Anne Steele was the daughter of Particular Baptist preacher and timber merchant William Steele. She spent her entire life in Broughton, Hampshire, near the southern coast of England, and devoted much of her time to writing. Some accounts of her life portray her as a lonely, melancholy invalid, but a revival of research in the last decade indicates that she had been more active and social than what was previously thought. She was theologically conversant with Dissenting ministers and "found herself at the centre of a literary circle that included family members from various generations, as well as local literati." She chose a life of singleness to focus on her craft. Before Christmas in 1742, she declined a marriage proposal from contemporar… Go to person page >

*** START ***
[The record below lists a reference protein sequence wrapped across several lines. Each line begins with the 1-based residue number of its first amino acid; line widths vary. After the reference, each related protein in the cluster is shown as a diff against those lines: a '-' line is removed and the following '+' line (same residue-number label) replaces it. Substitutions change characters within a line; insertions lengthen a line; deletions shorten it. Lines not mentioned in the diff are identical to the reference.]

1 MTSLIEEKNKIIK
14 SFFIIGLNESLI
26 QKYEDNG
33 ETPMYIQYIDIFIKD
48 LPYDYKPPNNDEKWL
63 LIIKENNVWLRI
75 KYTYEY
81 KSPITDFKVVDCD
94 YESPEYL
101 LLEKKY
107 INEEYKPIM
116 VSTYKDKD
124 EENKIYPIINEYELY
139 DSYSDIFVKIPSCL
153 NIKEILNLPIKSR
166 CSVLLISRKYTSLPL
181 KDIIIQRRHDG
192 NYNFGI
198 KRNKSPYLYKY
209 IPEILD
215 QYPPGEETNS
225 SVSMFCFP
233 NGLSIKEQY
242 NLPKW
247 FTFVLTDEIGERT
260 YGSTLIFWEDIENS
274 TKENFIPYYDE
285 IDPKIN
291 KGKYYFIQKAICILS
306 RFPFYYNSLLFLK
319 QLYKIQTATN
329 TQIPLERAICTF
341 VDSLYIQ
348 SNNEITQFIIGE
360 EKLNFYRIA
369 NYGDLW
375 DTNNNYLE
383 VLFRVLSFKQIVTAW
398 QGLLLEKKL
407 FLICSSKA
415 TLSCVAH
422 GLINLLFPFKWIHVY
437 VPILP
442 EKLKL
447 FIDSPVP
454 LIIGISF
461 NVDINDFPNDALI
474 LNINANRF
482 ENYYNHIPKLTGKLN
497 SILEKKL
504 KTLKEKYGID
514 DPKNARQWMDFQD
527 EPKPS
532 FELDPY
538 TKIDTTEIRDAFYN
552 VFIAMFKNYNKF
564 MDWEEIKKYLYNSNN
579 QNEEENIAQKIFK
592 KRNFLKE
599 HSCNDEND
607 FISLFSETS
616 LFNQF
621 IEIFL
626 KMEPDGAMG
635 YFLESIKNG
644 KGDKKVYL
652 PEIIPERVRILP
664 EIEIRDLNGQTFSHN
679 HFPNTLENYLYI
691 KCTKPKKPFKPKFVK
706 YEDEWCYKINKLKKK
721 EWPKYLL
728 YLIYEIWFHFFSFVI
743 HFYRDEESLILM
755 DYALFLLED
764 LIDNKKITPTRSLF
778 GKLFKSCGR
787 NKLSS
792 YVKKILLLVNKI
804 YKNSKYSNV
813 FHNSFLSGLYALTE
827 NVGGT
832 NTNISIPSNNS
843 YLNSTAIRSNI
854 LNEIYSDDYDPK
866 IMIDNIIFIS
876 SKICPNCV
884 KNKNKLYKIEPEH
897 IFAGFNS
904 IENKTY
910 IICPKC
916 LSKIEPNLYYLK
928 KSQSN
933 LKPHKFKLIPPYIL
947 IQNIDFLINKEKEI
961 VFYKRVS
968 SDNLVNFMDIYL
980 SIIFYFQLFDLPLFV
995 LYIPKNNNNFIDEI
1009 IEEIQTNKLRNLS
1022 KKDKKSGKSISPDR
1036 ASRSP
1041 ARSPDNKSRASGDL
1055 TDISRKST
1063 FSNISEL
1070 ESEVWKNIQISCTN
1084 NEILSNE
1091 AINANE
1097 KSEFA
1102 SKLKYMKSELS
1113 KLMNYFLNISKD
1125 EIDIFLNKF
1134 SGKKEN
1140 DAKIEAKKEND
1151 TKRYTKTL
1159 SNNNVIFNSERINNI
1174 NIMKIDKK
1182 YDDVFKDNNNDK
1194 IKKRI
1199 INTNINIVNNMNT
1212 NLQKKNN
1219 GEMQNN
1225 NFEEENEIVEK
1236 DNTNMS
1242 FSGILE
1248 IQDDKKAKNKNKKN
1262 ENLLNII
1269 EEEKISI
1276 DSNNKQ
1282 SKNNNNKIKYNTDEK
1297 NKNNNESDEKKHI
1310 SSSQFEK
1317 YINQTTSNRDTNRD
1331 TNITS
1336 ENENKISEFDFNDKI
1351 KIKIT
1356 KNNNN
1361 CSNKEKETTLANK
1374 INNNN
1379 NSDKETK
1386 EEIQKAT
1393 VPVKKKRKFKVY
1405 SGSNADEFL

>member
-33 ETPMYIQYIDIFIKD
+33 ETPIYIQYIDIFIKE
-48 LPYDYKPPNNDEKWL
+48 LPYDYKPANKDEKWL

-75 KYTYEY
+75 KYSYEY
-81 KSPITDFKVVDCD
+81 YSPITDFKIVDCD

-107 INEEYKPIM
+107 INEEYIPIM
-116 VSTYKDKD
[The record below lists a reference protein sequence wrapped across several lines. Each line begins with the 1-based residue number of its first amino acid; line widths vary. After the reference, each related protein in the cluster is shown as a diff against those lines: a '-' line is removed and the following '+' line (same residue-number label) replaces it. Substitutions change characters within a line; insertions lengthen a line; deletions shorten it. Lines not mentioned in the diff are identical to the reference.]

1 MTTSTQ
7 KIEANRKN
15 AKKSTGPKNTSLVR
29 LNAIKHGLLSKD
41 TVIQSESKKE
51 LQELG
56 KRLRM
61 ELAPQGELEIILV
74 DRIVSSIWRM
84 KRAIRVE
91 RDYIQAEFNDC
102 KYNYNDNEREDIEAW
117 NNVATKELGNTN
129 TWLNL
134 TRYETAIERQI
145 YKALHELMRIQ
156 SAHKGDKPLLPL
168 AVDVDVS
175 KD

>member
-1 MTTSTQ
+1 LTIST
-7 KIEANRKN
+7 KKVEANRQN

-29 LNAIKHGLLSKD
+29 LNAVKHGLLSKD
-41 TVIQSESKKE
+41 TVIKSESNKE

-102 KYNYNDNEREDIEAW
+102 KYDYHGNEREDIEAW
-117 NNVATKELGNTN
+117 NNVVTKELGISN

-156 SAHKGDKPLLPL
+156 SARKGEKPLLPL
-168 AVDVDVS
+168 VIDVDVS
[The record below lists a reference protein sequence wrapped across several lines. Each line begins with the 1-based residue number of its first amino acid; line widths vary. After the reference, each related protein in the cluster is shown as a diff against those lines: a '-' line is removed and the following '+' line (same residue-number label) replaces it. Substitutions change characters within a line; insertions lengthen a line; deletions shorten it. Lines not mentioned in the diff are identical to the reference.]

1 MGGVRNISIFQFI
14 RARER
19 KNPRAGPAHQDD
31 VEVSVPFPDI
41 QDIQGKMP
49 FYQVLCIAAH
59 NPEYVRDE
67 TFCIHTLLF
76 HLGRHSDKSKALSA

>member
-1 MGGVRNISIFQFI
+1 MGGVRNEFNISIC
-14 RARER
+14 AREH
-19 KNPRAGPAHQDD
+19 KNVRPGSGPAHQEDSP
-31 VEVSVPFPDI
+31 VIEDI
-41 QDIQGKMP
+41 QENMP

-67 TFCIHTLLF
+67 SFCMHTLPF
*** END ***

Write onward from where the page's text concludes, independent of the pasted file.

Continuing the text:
And did the Holy and the Just. Anne Steele. [Redemption.] A more than usually successful hymn by this writer. It appeared in her Poems, etc., 1760 and 1780, vol. i. p. 175, in 6 stanzas of 4 lines, entitled, "The wonders of Redemption." It is based on 1 Pet. iii. 18. It was also included in Sedgwick's reprint of her Hymns, 1863, p. 108. It was first brought into common use by Ash and Evans in their Baptist Bristol Collection, 1769. Its use in Great Britain is limited, but in America it is found in many collections.